It's been a fantastic 18 months for New Order. Not only did they return to the charts after a lengthy break with a critically and commercially successful album, but they’ve also been immortalised on film, sampled by Kylie and played some of the most well-received gigs of their career.
The biggest of these was an open air performance at Finsbury Park in London last June. Patient New Order fans, standing in the mud and ignoring the rain, waited for their heroes to a soundtrack of Echo & The Bunnymen, Super Furry Animals and Air.
Then finally frontman Bernard Sumner, drummer Stephen Morris and bassist Peter Hook ambled on to the stage just as the sun decided to join the revellers for the show.
Those who missed New Order’s storming and storm-repelling performance can now catch it on video and DVD, in the dry and warmth of their own living rooms, and those who were there can relive what was a highlight of the band’s year.
“It’s probably the biggest stand alone thing we’ve done,” says 46-year-old Hook, or Hooky as he’s better known. “We were offered the chance to do it and because we were up and running it felt good. The gig turned out really well, it was a shame it bleedin’ rained.”
Much to the delight of fans, New Order have been revisiting their back catalogue for the slew of gigs they’ve done this year. Not only do they play old favourites like Blue Monday, but they also go deeper into their past playing songs from their previous incarnation as Joy Division.
“That came about with us being away for a hell of a long time,” explains Hook. “We began to appreciate the old stuff because we were listening to it and looking at it in a different way. We took it for granted before.”
The band also found themselves digging up the past when they got involved in the filming of Michael Winterbottom’s 24 Hour Party People. With Steve Coogan as Manchester’s infamous music impresario Tony Wilson, the film was a paean to the Manchester music scene that revolved around New Order and Wilson’s Factory Records during the 80s and 90s.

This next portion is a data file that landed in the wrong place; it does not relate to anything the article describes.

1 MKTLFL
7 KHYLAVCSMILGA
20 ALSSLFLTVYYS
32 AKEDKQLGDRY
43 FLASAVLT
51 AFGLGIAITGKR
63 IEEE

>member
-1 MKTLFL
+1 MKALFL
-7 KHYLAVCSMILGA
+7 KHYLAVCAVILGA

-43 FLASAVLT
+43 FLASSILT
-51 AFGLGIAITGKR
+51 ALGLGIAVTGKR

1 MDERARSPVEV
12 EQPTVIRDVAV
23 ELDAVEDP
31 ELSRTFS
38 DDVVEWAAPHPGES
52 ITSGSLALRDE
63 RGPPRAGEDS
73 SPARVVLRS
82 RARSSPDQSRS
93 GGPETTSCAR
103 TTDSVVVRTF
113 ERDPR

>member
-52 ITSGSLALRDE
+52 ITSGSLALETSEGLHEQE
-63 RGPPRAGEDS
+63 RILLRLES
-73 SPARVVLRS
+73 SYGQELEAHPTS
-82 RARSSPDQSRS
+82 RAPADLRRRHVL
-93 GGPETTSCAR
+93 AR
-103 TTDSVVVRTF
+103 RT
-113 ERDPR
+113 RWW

“It’s somebody else telling a story about our life so they’re bound to get things wrong,” says Hook.
“But I did enjoy it and it’s flattering that they made a film about us while we’re still alive.”
Hook helped out on the film by supplying items from the band’s past such as an old Joy Division bass guitar and even the original doors of the Hacienda, the legendary club they ran with Wilson.
But what Hook and his band members did find hard was watching the enactment of the suicide of their friend Ian Curtis, Joy Division’s troubled frontman.
“We’d confronted it mentally many times and lived with it for a long time,” Hook says quietly. “But because the guy that played Ian was so much like him, it was really harrowing. It was the weirdest thing I’ve ever seen.”
It’s been 25 years since Hook and Sumner formed Warsaw after seeing an early performance by The Sex Pistols. They later enlisted Curtis and Morris to become Joy Division.
“The best thing was that I didn’t have a direction in life before and all of a sudden I had one,” recalls Hook. “That’s the best memory of those 25 years really, of finding what I want to do in life. When you’re a teenager that’s the scariest thing in the world.”
Even though New Order managed to rise from the ashes of Joy Division, taking on Morris’s girlfriend Gillian Gilbert as a keyboardist while Sumner took on vocal duties, the band have not been without trouble since.
The 80s were a fertile period for the band but the early 90s saw the collapse of Factory Records, the closing of the Hacienda and friction within the band leading to a period in limbo.
After the poorly received Republic album of 1993, the band members went their separate ways to pursue solo projects and, although there was no official confirmation of a split, it seemed we’d heard the last of New Order.
But in 1998 they reconvened and began work on what was to become 2001’s hit album Get Ready. It was a triumphant return, though none of the band were sure it would be that way.
“Right up until the release of the LP we were very worried about it,” admits Hook. “You have to say you’re not bothered just in case it doesn’t come off but we were and luckily it did. After eight years off it’s a hell of an achievement really.”
The band are currently a three-piece as Gilbert is looking after her daughter Grace who has a degenerative illness. But the others are currently in the studio working on the next album which Hook says is coming together quickly with their renewed confidence.
After a tumultuous 25 year history, the band are in their happiest period and although Hook laughs at the thought of New Order becoming the next generation Rolling Stones, they seem set to go on for a long while yet.
“It’s an old rock’n’roll cliché that you can’t imagine doing it when you’re old,” he says. “But I’ve got a bit of a surprise for young people – when you get old you don’t feel any different.
“So I suppose we’d have to say, just as Mick Jagger and Keith Richards say, that we’ll be doing it until we fall over. We get such a satisfaction doing what we do, writing music that moves people, that we’re going to go on as long as we can.”